Whether you’re a leader, a contributor, a musician, a student, or an athlete, we can all relate to being “in the zone” at different points in our lives. When we are there, we are so “dialed in” — our concentration, energy, and joy are near their peak. We are feeling and performing at our best, and what we are accomplishing feels effortless.
This state of being is referred to as “flow state” and it can be defined as the state in which a person performing an activity is fully immersed in their work, undisturbed by the outside. Those who achieve flow state feel focused, energized, actively involved, and fulfilled by the process. It means being completely absorbed in what one is doing and results in high performance and production. And, according to research done by Harvard professor Teresa Amabile, people who have experienced this state of mind report higher levels of productivity, creativity, and happiness for up to three days after experiencing flow state!
Knowing how much better we feel when we are in this state, and if, in fact, it does lead to additional subsequent days of increased performance each time we reach the flow state, how can we help ourselves and others reach this state more often?
Here are a few ways to help facilitate flow, and how you can provide these opportunities from a workplace perspective:Do you know how you can help your employees get in the zone? @InspireSoftware does and here’s how they say to do it: Tweet This!
1. Focus on One Task at a Time
You can’t get into the zone when you’re juggling multiple things at a time, bouncing from one train of thought to the next. Flow requires a single-minded effort, so by giving your employees the time to perform task-based work that can be organized and prioritized with enough time to be completed one at a time, they have a much easier time staying focused and on track. Managers that provide proper timelines and allocate workloads their employees can reasonably manage will better enable flow state.
2. The Goldilocks Rule: Not too Difficult, Not too Easy
You should challenge your employees, but not to the point where they struggle to complete the work. Understand your employees' skill sets and competencies, and challenge them to improve upon them. Assigning them work below their skill level will lead to boredom, but pushing them too far too quickly can be frustrating and create obstacles for completion. Talk to your people and find that middle ground where they’re being challenged just enough to be engaged and interested, but not so much that they get discouraged.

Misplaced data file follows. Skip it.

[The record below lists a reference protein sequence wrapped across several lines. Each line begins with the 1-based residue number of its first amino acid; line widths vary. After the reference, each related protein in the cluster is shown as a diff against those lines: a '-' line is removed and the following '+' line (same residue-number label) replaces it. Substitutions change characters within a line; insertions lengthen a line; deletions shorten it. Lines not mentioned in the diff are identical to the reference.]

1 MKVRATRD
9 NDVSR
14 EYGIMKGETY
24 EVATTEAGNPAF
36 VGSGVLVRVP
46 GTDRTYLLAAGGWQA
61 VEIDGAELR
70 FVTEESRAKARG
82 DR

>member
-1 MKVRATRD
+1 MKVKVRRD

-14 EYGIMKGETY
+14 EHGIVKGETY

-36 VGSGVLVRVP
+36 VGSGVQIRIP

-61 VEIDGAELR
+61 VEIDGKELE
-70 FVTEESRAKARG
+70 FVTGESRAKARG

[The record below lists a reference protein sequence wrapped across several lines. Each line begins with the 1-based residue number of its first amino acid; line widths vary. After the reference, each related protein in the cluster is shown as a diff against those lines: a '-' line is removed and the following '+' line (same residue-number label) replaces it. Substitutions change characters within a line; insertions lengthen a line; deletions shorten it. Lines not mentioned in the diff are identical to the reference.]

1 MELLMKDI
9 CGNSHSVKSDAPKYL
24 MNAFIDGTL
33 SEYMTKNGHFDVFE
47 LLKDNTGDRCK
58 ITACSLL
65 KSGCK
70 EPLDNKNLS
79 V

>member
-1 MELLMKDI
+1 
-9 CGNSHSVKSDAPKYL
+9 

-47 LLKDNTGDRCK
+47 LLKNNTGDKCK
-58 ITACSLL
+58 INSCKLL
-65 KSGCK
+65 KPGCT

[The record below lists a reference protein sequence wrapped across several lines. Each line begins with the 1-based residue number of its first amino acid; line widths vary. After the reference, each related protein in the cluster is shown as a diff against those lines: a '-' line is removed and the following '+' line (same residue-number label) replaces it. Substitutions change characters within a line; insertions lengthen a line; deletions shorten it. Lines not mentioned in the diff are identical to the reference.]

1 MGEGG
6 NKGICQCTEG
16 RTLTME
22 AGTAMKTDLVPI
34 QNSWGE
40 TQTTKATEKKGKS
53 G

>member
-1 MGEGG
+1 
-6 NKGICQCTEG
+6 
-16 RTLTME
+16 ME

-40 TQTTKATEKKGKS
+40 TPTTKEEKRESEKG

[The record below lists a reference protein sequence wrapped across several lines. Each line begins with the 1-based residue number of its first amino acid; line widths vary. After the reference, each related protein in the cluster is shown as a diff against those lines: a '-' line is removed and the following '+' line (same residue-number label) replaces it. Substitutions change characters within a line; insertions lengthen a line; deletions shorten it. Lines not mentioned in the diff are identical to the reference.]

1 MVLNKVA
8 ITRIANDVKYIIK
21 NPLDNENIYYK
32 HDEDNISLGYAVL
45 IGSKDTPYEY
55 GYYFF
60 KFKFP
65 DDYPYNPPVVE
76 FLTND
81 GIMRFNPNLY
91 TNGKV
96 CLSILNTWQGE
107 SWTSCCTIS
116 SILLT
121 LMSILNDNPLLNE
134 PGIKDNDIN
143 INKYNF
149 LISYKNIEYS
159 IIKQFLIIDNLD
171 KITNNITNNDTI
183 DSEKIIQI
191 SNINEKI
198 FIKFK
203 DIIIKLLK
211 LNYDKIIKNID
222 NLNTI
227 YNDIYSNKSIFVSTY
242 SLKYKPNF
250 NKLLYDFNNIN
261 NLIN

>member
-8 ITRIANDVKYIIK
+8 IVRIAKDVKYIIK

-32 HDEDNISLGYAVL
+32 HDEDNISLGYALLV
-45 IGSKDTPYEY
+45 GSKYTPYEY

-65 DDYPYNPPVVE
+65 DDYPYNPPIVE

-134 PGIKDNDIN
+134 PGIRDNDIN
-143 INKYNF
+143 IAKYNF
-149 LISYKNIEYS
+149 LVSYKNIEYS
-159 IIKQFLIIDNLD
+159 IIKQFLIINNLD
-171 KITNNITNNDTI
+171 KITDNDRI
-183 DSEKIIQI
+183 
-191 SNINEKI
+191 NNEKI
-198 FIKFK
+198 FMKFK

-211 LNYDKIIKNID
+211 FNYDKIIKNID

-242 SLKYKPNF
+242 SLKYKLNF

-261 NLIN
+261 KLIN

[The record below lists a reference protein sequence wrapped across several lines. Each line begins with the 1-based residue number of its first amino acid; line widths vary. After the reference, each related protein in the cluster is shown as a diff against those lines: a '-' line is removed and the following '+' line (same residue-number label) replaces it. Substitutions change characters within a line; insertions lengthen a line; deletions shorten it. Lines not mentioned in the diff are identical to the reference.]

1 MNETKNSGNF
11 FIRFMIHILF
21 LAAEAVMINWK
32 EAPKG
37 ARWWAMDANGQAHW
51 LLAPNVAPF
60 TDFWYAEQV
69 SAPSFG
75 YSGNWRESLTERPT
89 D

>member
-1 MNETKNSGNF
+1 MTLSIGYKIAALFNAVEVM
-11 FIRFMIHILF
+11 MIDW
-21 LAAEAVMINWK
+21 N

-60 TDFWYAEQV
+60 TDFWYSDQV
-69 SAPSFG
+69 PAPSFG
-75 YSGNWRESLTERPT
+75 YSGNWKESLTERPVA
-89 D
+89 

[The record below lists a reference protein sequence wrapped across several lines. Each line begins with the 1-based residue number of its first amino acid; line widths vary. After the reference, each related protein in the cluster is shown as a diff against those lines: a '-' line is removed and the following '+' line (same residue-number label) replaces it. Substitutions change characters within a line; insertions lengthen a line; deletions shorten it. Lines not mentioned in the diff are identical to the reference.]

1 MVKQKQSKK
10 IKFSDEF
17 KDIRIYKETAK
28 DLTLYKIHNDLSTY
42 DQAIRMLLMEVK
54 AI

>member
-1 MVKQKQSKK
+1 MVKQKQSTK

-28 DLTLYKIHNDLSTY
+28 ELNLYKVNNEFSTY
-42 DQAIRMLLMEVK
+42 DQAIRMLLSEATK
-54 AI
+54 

3. Work Flexibility
Not everyone is at their most productive self at the same time. Some people are at their sharpest early in the morning, others in the afternoon, and some don’t really kick into high gear until evening. Provide your employees the opportunity to work at the times that are best for their productivity to help give them the extra motivation they need to get into their groove. Biological prime time is the hours in which you feel most energized. Help your employees discover when their best time occurs, and — when possible — they can organize their workload around the time of day they’ll be at their most productive.Did you know that employees who achieve #FlowState and get in the zone experience this state of mind for up to three days? @InspireSoftware shows you how you can help facilitate flow in the workplace:Tweet This!
4. Set Clear, Defined Goals
What is this employee working towards? It’s easier to be productive when you know what needs to be accomplished and why. Vague or open-ended tasks feel like less of a priority because the employee doesn’t know how, when, or why their work might be used — this is when procrastination can set in. With a clear goal in mind, your employees will be able to maintain concentration in order to achieve what they’ve set out to accomplish.
5. Clear Away Distractions
Try not to schedule meetings, ask for progress updates, or micromanage while you know your employees are in their biological prime time. Provide them with the space they need in order to get into their flow state, and don’t interrupt them while they’re there. If they need to leave the office to crank out their work, provide them the flexibility to do their best work in an environment that is most conducive for getting focused, minimizes distractions, and allows them to stay focused.
6. Encourage Them to Enjoy the Process
Remember to enjoy the ride. When employees' skills are aligned with their work, they are more likely to excel. The outcome is important, but so is the journey along the way. Show appreciation for the progress being made and empower employees to stretch themselves — to feel they have control over the situation — and the outcome will result in a better and repeatable journey. Are they a problem-solver? Remind them that it’s a creative challenge for which they can find a solution. Are they analytical? Show them how they can break the task down into its individual parts to better understand how to complete it. When you can appreciate the journey, it’s easier to get absorbed in what you’re doing and enter your flow state.
Imagine your employees finding two or more days of flow each week and the positive residual that could have on your organization. Finding and engaging their psychological motivation is a key part of achieving flow state. We’d love to tell you more about how Inspire can help you motivate and foster your work environment so that you’re creating an engaged, productive workplace in a constant state of flow.